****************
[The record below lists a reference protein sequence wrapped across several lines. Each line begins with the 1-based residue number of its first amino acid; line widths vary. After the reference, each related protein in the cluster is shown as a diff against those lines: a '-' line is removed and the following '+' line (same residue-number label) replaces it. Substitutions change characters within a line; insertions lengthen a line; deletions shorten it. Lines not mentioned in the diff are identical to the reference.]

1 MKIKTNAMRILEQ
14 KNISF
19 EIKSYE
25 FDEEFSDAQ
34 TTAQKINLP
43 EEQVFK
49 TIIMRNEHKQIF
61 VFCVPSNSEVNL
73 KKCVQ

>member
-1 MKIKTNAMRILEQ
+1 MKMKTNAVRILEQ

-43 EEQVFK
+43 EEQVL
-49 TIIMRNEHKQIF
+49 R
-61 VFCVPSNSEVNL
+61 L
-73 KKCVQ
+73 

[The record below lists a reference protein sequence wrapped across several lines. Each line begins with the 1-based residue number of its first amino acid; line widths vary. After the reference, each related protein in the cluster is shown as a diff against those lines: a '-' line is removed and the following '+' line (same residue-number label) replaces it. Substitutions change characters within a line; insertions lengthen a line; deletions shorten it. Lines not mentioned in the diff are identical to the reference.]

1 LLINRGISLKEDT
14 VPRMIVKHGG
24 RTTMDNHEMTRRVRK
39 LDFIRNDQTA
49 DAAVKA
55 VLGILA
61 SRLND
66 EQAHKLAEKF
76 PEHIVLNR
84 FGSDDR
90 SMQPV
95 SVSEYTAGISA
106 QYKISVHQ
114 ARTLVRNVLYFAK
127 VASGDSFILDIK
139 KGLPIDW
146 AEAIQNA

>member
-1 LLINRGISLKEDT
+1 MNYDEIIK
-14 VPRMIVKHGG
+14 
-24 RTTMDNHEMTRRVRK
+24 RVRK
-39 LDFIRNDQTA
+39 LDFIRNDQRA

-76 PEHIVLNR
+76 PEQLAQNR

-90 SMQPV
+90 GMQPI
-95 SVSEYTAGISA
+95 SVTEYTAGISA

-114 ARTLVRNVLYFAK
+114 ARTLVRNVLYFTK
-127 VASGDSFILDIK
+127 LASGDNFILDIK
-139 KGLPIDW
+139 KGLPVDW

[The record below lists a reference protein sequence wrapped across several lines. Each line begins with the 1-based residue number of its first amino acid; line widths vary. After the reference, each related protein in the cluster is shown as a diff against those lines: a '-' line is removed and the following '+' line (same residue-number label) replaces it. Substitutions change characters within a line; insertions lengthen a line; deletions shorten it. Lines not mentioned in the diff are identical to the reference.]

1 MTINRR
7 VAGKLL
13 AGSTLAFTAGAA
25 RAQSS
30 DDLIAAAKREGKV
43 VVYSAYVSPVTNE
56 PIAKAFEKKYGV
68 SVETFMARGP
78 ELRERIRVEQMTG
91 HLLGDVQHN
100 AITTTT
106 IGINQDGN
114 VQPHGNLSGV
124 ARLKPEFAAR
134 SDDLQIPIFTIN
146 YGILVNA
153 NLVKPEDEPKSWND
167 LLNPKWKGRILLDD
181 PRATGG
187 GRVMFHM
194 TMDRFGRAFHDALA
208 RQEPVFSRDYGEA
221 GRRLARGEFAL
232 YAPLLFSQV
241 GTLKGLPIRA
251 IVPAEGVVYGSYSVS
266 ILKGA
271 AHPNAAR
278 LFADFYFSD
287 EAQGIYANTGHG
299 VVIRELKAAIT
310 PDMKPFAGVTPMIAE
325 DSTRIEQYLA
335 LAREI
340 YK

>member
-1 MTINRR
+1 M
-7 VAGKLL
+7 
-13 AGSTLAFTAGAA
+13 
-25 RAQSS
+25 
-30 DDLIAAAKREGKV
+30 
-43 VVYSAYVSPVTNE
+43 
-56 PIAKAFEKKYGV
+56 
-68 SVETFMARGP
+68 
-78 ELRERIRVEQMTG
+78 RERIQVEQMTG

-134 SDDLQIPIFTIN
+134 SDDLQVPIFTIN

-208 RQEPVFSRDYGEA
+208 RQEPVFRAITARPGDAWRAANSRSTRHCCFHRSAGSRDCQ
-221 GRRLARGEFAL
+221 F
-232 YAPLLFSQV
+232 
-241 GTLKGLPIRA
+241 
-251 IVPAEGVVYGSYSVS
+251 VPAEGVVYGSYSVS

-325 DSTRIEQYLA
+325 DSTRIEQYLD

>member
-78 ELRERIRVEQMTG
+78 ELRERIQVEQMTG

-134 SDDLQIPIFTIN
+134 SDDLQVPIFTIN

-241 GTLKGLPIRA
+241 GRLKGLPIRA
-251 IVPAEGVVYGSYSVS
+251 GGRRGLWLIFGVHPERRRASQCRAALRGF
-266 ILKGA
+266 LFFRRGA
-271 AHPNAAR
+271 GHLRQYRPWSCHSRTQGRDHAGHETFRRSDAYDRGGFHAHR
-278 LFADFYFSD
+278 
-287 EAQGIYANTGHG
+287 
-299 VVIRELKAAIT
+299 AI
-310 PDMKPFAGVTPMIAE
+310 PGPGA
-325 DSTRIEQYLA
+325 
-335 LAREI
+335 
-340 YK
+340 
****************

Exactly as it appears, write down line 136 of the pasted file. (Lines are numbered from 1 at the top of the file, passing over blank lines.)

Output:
+241 GRLKGLPIRA